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English department


A Sense of Direction
by Gordon Lewis-Kraus

For those who are dying to have a certain life experience but have not yet been able to complete it, try to live vicariously through someone else. In A Sense of Direction, Gideon Lewis-Strauss tries to give you that experience through descriptions of his three pilgrimages in Asia and Europe. Even experiences you wish he would not share, such as his painful relationship with his father, you find yourself drawn to it in either fascination or a feeling of disgust. But no matter how strong that feeling may be, you just keep reading. From Berlin to Spain, Japan to the Ukraine, Lewis-Strauss paints a detailed picture of his ups and downs throughout his pilgrimage.

In his time in Berlin, he lived off of money from a Fulbright Scholarship. He enjoyed raves and romance, which would both be time consuming and stifling. Then joining a friend and author, Tom Bissell, in Spain where he documented his experiences through emails he sent to family and friends. On the following pilgrimage, Lewis-Strauss spent time on the island of Shikoku in Japan. There he paid no mind, despite the beauty, to the 88 Buddhist temples, instead he seemed to focus on being lonely and gelid. Which makes you wonder as to why he chose to visit the least-populous island of the country in the first place.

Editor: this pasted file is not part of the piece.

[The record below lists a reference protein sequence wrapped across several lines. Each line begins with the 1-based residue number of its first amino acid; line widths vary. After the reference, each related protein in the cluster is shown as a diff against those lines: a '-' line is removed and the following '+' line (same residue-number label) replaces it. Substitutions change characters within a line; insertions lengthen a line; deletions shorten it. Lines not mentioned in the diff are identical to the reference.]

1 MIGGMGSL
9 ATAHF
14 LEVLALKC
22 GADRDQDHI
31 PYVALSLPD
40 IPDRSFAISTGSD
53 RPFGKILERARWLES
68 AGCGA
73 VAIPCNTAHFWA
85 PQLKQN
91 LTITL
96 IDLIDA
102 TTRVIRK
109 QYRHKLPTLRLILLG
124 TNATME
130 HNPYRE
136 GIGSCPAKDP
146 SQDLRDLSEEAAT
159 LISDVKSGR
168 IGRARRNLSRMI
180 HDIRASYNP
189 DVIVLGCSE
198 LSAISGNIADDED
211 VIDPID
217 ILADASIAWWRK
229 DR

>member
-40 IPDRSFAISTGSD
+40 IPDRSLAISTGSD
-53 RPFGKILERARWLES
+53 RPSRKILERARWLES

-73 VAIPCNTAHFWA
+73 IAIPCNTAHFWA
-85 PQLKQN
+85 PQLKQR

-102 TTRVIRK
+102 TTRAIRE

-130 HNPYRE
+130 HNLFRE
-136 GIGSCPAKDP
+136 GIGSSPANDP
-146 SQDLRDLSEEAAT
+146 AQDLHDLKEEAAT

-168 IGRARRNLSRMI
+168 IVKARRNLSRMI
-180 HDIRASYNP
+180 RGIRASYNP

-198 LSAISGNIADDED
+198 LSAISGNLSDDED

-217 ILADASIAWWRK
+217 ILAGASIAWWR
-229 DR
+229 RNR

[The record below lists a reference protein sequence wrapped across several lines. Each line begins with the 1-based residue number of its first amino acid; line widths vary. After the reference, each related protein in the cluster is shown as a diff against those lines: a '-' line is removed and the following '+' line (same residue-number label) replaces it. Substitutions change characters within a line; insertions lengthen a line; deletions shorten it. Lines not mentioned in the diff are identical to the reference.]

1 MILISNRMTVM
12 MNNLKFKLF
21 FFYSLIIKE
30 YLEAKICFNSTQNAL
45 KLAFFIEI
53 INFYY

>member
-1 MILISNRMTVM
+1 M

For some readers, Lewis-Strauss may rely on his phone and other forms of technology too much for their liking. Like most of our generation, it keeps him from falling into full syncopation with the environments he encounters. These moments when he stops to type into his phone, are details he could have left out of the book and still have come up with a successful story. But these moments, arguably, are important to the story telling. Some readers can relate to this use of technology.

Lewis-Strauss’ complaints about his father, a rabbi, and his struggle to be honest about his sexuality and divorce would, possibly, be common place among two people conversing during a trek through these countries, but in this book it carries on too long at times. As a reader, this causes a loss of interest in the story and the purpose of the story. But, he finds a way to draw you back in with his descriptions.

This book provides a vivid look into the struggle between freedom and how you take advantage of said freedom. Lewis-Strauss displays a sense of progressing maturity as he moves from Berlin all the way to his final pilgrimage in the Ukraine. He puts his sense of security behind him and goes out into the world of the unknown first accompanied by a friend then onward by his lonesome. It becomes easier to respect the author as you read further about his struggles and triumphs throughout his epic pilgrimage.

By: JALEN BOUMA